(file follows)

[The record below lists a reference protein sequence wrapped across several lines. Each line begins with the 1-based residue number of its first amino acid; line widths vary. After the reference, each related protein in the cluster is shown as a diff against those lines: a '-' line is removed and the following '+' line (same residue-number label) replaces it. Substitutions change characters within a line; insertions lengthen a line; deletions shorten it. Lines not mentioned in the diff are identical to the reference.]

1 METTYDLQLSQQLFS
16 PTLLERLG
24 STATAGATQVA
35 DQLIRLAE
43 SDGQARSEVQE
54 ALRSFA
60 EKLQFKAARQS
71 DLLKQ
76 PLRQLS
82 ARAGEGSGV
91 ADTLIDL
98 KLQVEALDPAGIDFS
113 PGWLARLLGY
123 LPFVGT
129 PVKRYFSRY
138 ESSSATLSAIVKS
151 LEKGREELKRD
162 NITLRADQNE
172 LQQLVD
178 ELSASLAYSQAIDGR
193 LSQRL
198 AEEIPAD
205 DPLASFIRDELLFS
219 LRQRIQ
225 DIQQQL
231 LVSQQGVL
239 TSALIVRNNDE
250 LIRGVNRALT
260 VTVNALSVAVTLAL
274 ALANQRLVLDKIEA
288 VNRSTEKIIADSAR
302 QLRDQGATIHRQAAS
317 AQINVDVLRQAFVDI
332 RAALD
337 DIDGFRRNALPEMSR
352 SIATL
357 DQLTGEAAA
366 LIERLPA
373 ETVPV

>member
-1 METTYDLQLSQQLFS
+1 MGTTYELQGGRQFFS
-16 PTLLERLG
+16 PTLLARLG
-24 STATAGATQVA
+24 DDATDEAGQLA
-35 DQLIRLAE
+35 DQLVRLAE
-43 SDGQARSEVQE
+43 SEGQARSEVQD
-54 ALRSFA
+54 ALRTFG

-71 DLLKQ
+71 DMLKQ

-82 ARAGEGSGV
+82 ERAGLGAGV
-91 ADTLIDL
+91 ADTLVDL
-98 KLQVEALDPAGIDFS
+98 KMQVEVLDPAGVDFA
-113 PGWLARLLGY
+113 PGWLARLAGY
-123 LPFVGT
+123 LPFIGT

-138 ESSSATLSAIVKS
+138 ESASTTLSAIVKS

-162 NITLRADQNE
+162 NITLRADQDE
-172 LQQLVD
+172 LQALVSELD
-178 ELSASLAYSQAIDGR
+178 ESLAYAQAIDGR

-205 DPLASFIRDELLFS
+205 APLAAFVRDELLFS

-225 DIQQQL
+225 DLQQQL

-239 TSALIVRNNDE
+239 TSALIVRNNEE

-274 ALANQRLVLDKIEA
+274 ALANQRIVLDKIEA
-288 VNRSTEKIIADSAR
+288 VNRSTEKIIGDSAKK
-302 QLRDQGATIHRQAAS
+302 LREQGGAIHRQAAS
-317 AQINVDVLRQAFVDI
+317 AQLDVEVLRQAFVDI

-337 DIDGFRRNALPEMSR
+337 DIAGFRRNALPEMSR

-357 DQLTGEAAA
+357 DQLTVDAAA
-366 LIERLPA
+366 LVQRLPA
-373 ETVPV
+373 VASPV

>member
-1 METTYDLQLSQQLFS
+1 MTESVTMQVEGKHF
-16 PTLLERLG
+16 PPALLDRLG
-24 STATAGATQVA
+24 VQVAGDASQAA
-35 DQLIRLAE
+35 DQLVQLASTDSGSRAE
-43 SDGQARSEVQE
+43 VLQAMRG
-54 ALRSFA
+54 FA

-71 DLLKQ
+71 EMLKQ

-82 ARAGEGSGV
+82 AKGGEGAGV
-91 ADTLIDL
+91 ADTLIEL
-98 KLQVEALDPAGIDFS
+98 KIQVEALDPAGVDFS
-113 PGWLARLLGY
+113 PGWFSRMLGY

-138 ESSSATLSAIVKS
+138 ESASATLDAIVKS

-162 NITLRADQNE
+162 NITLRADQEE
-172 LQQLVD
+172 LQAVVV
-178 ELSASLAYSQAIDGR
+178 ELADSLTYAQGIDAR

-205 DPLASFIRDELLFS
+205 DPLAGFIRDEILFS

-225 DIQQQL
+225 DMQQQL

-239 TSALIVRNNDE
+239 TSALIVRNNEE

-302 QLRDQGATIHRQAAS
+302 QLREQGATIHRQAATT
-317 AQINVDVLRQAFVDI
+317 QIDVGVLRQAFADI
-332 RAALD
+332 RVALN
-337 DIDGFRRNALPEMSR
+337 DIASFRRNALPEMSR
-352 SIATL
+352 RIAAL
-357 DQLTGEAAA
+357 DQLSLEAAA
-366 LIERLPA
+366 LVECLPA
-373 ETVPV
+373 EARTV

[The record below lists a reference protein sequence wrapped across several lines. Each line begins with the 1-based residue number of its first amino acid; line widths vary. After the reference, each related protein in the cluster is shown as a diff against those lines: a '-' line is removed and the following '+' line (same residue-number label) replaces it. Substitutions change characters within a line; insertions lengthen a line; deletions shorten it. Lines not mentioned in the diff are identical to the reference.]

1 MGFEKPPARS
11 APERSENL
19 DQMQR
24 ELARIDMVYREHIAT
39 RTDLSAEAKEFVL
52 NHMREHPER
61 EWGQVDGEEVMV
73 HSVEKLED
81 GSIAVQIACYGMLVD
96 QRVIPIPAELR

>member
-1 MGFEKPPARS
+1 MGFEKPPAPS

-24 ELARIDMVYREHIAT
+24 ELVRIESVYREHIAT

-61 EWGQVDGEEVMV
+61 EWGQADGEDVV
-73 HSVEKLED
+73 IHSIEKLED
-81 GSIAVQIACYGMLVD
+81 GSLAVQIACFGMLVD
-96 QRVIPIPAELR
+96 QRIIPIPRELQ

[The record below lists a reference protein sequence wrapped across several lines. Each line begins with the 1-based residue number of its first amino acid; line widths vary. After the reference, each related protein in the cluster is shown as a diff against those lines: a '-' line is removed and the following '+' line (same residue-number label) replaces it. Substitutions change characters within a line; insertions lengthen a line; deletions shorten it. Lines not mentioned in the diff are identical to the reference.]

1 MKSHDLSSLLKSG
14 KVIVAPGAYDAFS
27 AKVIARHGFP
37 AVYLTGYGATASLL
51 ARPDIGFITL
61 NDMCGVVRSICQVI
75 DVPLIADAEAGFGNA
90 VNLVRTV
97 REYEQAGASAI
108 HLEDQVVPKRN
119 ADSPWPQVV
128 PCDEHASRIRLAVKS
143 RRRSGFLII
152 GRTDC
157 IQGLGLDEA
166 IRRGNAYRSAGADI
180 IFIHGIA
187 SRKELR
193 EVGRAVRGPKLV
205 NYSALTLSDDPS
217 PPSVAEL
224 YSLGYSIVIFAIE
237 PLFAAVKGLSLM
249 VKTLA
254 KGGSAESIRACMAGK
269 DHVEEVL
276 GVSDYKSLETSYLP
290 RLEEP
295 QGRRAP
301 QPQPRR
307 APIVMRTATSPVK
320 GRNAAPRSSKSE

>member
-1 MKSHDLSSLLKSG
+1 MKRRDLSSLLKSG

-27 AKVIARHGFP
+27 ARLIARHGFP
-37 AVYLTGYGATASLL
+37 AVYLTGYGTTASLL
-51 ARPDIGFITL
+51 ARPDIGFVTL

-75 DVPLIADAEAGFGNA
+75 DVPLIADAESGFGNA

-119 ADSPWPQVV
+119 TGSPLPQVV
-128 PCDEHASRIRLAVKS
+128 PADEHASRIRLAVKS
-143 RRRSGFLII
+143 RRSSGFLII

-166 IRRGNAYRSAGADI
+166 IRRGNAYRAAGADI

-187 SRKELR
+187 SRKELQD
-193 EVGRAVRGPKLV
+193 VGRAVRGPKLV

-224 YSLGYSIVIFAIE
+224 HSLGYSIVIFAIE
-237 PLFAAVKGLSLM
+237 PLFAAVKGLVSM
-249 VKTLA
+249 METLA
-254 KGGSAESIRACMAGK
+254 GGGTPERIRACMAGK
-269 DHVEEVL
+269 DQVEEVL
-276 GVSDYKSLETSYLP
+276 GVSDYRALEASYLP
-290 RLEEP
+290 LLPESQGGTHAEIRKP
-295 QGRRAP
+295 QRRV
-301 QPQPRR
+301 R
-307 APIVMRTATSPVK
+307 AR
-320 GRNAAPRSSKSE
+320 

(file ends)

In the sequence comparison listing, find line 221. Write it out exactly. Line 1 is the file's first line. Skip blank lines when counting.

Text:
-143 RRRSGFLII